Tutorial #17 by Gerard Braud —
As more media outlets cut back on the size of their news staff, they are seeking more videos provided by eyewitnesses or experts. This is where you come in… and this creates a huge opportunity for you. I am publishing this series of tutorials to show corporate spokespeople, public information officers (PIOs), emergency managers and public relations professionals that uploading your own videos to the web during your crisis needs to be a part of your crisis communications strategy. The ultimate goal is for a major media outlet, such as CNN, to view your video and reach out to you to seek your official information.
These days, they will likely ask you to be interviewed via Skype.
If you are unfamiliar with Skype, visit www.skype.com and download the free application for you computer, smart phone and smart tablet.
The app allows you to make regular phone calls to regular telephone numbers, or it allows you to make a call from computer to computer with voice only, or you can set up a video chat from computer to computer.
CNN and the other news outlets want you to know how to set up the video chat.
Start by downloading the app. Next, set up your profile. Much like most social media sites, you can add your contact information and a photo.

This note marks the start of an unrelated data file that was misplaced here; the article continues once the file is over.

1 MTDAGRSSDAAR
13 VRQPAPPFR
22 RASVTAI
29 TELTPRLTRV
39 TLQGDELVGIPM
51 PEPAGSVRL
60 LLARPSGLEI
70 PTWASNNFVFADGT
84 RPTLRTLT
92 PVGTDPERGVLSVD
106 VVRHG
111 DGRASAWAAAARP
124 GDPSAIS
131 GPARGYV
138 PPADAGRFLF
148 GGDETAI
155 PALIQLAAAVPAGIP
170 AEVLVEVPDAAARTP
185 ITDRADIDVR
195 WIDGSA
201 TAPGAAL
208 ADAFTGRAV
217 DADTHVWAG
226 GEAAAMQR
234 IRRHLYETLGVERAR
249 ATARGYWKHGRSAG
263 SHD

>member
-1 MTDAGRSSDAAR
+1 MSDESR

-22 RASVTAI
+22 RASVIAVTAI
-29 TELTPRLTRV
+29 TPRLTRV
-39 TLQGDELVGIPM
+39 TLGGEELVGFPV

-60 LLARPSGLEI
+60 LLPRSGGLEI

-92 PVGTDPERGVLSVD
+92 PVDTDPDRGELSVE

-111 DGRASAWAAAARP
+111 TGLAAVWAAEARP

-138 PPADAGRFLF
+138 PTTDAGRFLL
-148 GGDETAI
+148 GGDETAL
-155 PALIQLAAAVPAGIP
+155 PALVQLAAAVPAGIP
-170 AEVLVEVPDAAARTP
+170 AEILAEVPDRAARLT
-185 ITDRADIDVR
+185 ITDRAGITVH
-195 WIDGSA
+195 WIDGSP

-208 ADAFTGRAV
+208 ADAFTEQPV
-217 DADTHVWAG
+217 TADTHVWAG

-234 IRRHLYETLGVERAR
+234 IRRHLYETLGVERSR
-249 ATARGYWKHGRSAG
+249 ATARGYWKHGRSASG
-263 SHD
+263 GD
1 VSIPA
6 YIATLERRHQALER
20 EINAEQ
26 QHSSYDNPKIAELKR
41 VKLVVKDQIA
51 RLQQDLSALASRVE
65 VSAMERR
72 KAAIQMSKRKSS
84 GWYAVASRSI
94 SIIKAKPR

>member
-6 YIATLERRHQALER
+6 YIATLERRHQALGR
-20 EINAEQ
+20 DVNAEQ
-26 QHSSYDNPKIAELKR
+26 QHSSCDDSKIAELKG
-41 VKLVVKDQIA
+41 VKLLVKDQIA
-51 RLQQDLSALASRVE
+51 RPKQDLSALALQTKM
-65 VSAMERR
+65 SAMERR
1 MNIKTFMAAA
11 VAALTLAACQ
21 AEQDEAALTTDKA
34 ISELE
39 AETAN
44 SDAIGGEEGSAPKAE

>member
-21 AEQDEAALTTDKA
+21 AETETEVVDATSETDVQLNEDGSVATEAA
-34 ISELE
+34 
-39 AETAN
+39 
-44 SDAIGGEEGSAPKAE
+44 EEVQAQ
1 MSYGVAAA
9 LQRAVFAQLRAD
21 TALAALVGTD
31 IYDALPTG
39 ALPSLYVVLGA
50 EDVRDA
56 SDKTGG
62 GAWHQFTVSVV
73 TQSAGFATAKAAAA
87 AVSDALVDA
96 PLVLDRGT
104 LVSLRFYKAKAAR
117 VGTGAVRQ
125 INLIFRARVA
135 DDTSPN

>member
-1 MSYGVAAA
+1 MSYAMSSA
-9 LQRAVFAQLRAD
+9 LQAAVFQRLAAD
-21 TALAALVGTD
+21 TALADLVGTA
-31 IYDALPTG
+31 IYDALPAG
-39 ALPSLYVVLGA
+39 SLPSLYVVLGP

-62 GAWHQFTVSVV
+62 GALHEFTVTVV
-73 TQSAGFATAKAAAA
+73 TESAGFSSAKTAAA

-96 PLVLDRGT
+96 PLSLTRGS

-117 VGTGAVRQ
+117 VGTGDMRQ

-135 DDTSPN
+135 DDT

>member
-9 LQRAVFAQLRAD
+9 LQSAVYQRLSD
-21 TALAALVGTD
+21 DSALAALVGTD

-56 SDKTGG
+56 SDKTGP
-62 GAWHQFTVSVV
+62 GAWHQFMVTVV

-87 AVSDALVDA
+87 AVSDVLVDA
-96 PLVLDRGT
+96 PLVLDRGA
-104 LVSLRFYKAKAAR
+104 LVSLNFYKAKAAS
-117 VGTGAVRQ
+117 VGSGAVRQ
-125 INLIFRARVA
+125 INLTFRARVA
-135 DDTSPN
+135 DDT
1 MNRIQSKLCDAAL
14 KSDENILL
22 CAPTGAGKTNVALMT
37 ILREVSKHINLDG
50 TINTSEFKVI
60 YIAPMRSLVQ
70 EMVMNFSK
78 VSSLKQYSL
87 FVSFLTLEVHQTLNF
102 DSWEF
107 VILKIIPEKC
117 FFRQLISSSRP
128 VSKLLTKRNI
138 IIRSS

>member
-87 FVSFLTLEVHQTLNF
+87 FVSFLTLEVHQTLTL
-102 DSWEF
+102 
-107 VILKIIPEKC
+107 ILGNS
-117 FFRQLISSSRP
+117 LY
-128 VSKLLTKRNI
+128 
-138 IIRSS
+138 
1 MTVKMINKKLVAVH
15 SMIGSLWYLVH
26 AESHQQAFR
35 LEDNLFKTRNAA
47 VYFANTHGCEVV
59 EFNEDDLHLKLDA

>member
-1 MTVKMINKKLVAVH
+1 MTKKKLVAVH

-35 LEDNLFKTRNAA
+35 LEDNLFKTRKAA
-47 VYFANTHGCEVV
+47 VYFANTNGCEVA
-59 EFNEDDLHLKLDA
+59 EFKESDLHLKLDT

CNN producers will then either call you or ask you to call them at an assigned time, during the news program. When it is time to go live, your Skype call is what the audience at home will see.
The quality of the image on Skype varies, based on the strength of your internet signal. Sometimes the image may freeze while you are live on the air. Sometimes the call will get dropped completely.
The networks know they are taking a risk when they do a Skype call, but if your location and event is news worthy and they have no news crew of their own nearby, they are willing to take the risk.
In one of my previous tutorials I mentioned that a set of ear buds or a USB headset can be useful during your live report. If you use these, you will need to find the audio button on the Skype software and select input and output for the headsets, rather than using the computer or smart device’s external speakers and microphone.
The secret to getting it right is to practice on a clear sunny day, rather than attempting to learn the hard way under the time constraints of a crisis and significant news event. Set up your account, study the account until you know all of the buttons you need to push, then establish a call between you and a colleague so you can practice.
During your practice, you’ll want to incorporate many of the other lessons you’ve learned through these tutorials, including managing audio, lighting and movement, as well as what to say.
This link will take you to my tutorials on the CNN iReporter website. I hope you take the time to view, study, and share all 23 videos and articles.
If you, like many others, think this information would be valuable as a workshop at a conference or corporate meeting, please call me at 985-624-9976. You can also download a PDF that outlines the program,Social Media iReports.pdf so you can share it with your meeting planner or training manager.